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Unsimple Truths: Science, Complexity, and Policy Hardcover – November 15, 2009

ISBN-13: 978-0226532622 ISBN-10: 0226532623 Edition: 1st
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Unsimple Truths: Science, Complexity, and Policy + Biological Complexity and Integrative Pluralism (Cambridge Studies in Philosophy and Biology)
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Editorial Reviews


“Very stimulating. . . . [Unsimple Truths] is clean and spare and fun to read. And to argue with. What more could one ask of a philosophical treatise?”
(Michael Ruse Quarterly Review of Biology)

“Drawing on nicely handled examples from psychiatry (e.g., major depressive disorder), biology (e.g., recent genetics and genomics, drug discovery, the study of insect societies), and the policy world (e.g., climate change and economic problems), Mitchell develops and illustrates a philosophy of science suited to the complexities scientists face. The result is a compact and elegant presentation of a philosophy of science she calls “integrative pluralism,” challenging many orthodox positions in the philosophy of science.”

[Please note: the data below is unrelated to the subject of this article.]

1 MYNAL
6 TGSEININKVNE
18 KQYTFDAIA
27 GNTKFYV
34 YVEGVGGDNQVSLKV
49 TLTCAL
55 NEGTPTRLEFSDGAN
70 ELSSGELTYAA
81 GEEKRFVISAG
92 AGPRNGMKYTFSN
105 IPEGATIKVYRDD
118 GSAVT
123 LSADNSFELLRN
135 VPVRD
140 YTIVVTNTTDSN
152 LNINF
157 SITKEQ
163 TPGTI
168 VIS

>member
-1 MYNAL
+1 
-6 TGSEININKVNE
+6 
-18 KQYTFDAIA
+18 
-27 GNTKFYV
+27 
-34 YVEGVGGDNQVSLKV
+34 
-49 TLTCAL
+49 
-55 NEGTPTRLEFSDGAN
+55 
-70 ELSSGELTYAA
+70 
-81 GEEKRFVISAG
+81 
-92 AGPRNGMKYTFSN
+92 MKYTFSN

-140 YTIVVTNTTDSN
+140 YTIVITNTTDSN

(Richard M. Burian, Virginia Polytechnic Institute and State University BioScience)

About the Author

Sandra Mitchell is professor in the Department of History and Philosophy of Science at the University of Pittsburgh and is the author of Biological Complexity and Integrative Pluralism.


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Product Details

  • Hardcover: 160 pages
  • Publisher: University Of Chicago Press; 1 edition (November 15, 2009)
  • Language: English
  • ISBN-10: 0226532623
  • ISBN-13: 978-0226532622
  • Product Dimensions: 5.5 x 0.8 x 8.5 inches
  • Shipping Weight: 11.2 ounces (View shipping rates and policies)
  • Average Customer Review: 3.8 out of 5 stars  See all reviews (5 customer reviews)
  • Amazon Best Sellers Rank: #567,332 in Books (See Top 100 in Books)